The ultimate test of human endurance lies not in pushing the body to great lengths in an ultramarathon, traversing the icy cold waters of the English channel without boat nor floaty, nor in ascending the dizzying heights of Everest to the Earth’s ceiling. Nay, the true test of mind, body, and soul – the ultimate endurance event – is sitting your numb ass down in economy class and gutting through a long-haul flight from Australia to the USA. It is a true vision of hell, and one that Qantas are apparently keen on extending, thanks to a trial of a New York – Sydney direct flight set to take place this coming weekend.
At 20 hours in duration, the flight will the longest non-stop commercial ever seen in global aviation history. That’s 20 continuous hours jammed into a sealed sardine tin of farts, soaring high above first the continental United States in its entirety, and then a full end-to-end dash across the Pacific Ocean. About as geographically far as you can possibly get between two points on the globe.
The test flight is part of Qantas’ new Project Sunrise initiative, which is exploring ultra-long haul routes that they hope will prove viable to put into public service in around 2022.
This weekend’s New York-Sydney test route will be followed in the coming months by a London-Sydney direct flight, which outstrips the New York route by around 500 miles. That flight will clock in at a hefty 21 hours, which is some joint-seizing shit no matter how you look at it.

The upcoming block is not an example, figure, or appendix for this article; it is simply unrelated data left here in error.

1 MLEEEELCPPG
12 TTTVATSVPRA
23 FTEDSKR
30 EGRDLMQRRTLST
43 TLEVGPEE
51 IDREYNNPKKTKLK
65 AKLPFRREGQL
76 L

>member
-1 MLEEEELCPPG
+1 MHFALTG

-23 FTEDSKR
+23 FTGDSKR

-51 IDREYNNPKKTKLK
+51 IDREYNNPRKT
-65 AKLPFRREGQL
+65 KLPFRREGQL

The New York flight departs this Saturday in a brand-new Boeing 787-9 Dreamliner, and will carry 40 people – largely media and crazed enthusiasts. The small crowd is being utilised for reduced overall plane weight in a bid to test how effectively the Dreamliner can travel beyond its usual range. A comforting thought if you happen to be carrying a ticket.
The flight will also test pilots’ ability to deal with the extended flight time; melatonin levels and brain wave activity of the pilots will be recorded and monitored. However pilots union officials have expressed concern over the extended routes, claiming the test flights will only produce a limited data set and won’t accurately recreate real-world flying conditions.
Whether the ultra-long haul routes enter regular operation remains to be seen – they have to present a sound business case for Qantas as well as being, y’know, not physically torturous for the pilots and passengers.
Still, would I willingly subject myself to 20 hours of non-stop flying to go from Sydney direct to New York? Honestly, probably.
Particularly if they introduced a Hammock Class.
Which they should do.
If they’re not cowards.